The parliament in Iceland has formally approved a plan to reimburse savers in Britain and the Netherlands for the billions they lost when Iceland’s banks imploded last year.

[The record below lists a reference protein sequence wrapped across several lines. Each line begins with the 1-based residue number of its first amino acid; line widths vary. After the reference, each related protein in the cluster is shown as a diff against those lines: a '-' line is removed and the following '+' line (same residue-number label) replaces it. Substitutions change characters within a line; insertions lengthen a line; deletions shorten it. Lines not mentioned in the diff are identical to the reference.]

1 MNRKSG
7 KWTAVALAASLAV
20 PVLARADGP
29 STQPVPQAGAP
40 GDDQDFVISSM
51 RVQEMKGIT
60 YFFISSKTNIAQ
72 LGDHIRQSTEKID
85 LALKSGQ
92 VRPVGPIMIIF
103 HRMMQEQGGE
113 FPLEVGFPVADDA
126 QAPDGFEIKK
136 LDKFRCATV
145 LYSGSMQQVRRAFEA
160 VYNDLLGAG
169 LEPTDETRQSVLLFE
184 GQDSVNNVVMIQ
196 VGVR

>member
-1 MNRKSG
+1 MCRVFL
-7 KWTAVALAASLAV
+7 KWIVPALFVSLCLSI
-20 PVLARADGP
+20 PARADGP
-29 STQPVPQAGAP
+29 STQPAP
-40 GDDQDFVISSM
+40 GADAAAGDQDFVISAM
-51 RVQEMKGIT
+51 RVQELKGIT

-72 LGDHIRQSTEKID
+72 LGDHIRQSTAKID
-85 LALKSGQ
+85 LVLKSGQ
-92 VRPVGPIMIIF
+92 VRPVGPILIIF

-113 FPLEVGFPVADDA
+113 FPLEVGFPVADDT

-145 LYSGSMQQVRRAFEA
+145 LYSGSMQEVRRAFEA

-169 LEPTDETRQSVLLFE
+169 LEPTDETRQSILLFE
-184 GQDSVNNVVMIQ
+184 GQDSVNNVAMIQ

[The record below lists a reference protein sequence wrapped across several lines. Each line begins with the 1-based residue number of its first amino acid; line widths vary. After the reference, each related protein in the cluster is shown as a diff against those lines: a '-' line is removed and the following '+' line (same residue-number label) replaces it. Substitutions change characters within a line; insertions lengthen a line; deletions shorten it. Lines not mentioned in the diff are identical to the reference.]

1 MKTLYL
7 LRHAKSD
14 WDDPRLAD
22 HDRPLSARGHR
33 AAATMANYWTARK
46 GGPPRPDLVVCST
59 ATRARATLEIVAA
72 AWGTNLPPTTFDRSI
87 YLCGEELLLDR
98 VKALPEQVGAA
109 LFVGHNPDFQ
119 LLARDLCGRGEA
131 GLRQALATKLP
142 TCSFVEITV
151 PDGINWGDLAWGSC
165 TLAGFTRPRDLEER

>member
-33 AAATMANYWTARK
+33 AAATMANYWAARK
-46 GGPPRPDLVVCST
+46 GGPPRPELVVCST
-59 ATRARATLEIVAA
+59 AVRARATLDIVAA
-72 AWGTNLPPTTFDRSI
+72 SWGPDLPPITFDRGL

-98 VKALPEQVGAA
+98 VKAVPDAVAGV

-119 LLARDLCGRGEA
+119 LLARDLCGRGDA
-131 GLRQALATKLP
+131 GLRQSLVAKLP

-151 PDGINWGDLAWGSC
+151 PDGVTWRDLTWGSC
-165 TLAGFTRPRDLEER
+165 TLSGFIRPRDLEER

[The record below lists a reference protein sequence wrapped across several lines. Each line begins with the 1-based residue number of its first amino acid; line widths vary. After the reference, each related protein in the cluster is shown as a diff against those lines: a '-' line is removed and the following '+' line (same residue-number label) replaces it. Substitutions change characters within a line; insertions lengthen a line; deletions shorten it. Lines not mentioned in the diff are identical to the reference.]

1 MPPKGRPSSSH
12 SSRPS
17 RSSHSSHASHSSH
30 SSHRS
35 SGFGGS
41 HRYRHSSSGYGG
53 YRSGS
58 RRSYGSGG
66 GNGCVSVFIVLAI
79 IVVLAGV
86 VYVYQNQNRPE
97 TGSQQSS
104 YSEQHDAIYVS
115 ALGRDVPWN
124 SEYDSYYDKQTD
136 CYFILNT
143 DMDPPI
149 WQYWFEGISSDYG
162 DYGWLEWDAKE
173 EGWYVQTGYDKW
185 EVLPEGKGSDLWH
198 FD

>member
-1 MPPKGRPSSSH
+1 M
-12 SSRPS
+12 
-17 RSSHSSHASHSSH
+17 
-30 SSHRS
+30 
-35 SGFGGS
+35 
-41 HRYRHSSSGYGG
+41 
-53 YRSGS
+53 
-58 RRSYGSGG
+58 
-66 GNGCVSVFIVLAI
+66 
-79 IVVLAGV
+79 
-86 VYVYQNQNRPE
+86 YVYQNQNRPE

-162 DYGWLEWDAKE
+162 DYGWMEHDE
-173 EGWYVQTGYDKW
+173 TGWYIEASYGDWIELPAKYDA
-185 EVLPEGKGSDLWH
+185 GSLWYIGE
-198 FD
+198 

The issue has sparked weeks of rancour and soul-searching inside and outside parliament. But the bill’s adoption is seen as the first step along the road to repairing Iceland’s damaged economic reputation. Some 400,000 savers had put their money in high-interest online accounts run by one of Iceland’s leading commercial banks. They lost billions when Icesave collapsed last year. The global economic crisis has already hit Iceland hard and many people don’t see why the taxpayer should bail out a private bank and its savers. Critics of Reykjavik’s decision to join the European Union may use the furore to stoke simmering anti-Brussels sentiment.